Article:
Retirement insights from a Colorado PERA perspective

Issues & Perspectives

Retirement Roundup: Recession Effects on State Pensions

Photo credit: solarseven – 1213574690 – iStock-GettyImages

A digest of news from publications around the nation about finance, investing, and retirement.

Sudden-Stop Recession Pressures U.S. States’ Funding For Pension And Other Retirement Liabilities | S&P Global

Nationally, pensions have been improving funding discipline, according to this report. But economic woes could undermine some of this progress. Colorado was mentioned for its “notable reforms,” though the story also noted the suspension of the direct distribution will have an effect.

2020 Election: Retirement Security | Kiplinger

Presidential campaigns are full of ideas. Many of these ideas wouldn’t get off the ground without Congress agreeing to pass the necessary legislation. So why listen? Presidents have the ability to shape debate, set priorities, and persuade the public, which can end up making a difference. So when Presidents share ideas to, for example, change the way Medicare works, people listen.

Selecting TDFs Ending in Zero Can Affect Your Retirement Savings?  | National Association of Plan Advisors

Do you invest in a target date fund? If so, what’s your birthday? That might seem like a strange question, but researchers found that your birth year can influence your investment choices, and not always for the best. People have a tendency to choose target date funds that end in a zero (2020, 2030, etc.) over those that end in a five, even if the latter is closer to their target date. As a result, people with a birth year of eight or nine tend to select funds designed for retirement around age 60, while those born in years ending with zero, one, or two tend to select funds with a retirement age closer to 70.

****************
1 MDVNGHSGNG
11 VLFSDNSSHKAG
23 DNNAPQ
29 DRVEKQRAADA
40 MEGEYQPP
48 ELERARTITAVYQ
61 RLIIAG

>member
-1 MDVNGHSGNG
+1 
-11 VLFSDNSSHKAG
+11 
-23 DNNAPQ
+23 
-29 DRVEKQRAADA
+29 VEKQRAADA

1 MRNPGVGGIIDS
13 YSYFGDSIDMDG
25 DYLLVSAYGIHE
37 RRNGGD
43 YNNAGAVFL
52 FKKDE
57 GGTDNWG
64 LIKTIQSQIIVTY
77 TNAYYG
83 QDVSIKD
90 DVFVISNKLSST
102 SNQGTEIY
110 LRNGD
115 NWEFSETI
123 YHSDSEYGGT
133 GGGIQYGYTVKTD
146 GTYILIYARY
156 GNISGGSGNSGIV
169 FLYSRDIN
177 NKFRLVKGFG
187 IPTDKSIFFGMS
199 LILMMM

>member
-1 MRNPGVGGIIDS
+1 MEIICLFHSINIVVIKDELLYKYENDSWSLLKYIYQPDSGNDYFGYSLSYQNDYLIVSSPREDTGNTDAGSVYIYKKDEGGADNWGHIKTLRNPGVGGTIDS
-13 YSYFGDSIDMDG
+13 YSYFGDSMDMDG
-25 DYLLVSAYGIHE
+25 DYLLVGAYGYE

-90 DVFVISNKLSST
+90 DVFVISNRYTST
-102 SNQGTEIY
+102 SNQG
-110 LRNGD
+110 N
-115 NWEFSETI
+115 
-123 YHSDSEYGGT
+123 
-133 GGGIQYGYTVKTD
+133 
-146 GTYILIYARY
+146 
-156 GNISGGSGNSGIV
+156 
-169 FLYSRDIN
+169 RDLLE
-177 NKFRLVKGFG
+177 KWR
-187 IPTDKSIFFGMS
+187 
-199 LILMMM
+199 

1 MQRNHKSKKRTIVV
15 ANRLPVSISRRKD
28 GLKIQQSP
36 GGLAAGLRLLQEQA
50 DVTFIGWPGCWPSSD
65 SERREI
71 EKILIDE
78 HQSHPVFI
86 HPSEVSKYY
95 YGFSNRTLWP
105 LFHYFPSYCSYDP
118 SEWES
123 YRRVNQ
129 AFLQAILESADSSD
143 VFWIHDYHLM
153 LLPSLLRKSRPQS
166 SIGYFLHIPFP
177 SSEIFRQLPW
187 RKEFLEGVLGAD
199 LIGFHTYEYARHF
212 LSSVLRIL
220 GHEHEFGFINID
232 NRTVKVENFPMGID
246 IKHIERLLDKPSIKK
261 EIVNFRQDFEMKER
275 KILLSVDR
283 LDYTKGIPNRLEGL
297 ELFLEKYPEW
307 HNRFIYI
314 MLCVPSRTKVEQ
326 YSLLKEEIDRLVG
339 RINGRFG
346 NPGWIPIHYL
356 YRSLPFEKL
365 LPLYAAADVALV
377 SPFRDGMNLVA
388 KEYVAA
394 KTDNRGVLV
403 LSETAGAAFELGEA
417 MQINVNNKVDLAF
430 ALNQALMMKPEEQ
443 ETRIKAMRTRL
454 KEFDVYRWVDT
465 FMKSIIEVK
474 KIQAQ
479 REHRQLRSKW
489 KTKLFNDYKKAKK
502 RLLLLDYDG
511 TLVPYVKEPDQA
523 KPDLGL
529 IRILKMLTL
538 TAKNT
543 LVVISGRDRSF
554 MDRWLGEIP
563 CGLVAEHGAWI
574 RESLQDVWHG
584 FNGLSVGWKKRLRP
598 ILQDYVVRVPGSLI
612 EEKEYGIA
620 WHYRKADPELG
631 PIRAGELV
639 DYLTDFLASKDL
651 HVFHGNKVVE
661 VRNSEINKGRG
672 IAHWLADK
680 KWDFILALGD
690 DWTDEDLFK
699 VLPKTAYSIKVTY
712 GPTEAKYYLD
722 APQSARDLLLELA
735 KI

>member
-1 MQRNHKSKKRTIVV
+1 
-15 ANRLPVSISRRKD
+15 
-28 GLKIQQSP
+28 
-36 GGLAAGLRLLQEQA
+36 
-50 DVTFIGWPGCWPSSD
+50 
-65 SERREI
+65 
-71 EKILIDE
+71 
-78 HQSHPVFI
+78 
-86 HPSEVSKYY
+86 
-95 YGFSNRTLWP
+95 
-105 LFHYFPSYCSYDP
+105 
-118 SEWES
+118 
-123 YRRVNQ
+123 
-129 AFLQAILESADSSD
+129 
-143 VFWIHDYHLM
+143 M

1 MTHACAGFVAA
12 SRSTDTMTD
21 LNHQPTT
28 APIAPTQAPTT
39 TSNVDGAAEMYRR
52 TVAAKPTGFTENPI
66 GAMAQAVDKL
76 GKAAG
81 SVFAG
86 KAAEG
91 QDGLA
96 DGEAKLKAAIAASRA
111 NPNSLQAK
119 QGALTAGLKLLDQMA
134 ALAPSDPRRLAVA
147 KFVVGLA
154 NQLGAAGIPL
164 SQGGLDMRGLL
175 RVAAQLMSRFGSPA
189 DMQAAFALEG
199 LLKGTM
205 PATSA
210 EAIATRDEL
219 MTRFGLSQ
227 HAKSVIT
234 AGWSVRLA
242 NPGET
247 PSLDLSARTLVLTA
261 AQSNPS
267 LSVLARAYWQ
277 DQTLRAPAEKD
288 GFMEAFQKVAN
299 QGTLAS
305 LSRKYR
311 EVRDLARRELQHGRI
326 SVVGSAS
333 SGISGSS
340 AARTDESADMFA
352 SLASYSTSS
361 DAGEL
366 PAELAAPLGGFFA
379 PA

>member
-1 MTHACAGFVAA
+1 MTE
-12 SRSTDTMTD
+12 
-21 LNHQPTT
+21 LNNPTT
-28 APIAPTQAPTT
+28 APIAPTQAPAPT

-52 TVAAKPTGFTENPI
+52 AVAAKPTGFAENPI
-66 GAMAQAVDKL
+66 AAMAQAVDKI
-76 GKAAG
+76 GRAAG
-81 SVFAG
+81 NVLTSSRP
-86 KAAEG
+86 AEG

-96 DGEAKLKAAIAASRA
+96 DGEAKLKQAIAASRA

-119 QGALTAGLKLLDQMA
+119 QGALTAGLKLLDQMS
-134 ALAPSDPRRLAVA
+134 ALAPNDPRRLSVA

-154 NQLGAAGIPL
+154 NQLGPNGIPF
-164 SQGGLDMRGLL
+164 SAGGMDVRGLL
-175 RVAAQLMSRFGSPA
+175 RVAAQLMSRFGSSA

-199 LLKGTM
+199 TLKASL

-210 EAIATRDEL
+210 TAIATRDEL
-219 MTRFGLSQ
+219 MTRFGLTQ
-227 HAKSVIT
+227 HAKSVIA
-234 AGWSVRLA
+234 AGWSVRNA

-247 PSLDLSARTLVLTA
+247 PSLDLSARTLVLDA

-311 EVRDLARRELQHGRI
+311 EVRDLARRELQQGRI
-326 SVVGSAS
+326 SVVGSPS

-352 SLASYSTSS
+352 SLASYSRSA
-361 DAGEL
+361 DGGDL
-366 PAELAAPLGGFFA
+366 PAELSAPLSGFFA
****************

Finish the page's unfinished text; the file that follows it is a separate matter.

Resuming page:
Retirement expert: The ‘do-nothing’ approach is not great advice right now | Yahoo! Money

Are you a do-nothing retirement planner? This article shows two types of “do-nothing” approaches to beware of. The first is never reviewing or updating your retirement plan. While many retirement plans allow you to put your investments on “autopilot,” this doesn’t take into account changes that take place in your life and outlook. The second “do-nothing” approach is to avoid the topic of retirement savings altogether.

Comments

  1. Steve McCulloch says:

    Regarding the S&P Global report, it appears we are at the bottom of the heap on Chart 3 in terms of Static Funding Shortfall. I thought the reforms had improved this. Also I’m not sure I understand the OPEB shortfall. I thought the PERA contribution to medical was fixed and that the medical portion of the fund was 100% funded. This report on page 11 shows we are only 24.5% funded.

Leave a Reply

Your email address will not be published. Required fields are marked *

Subscribe To Stay Up To Date

  • Share

  • Print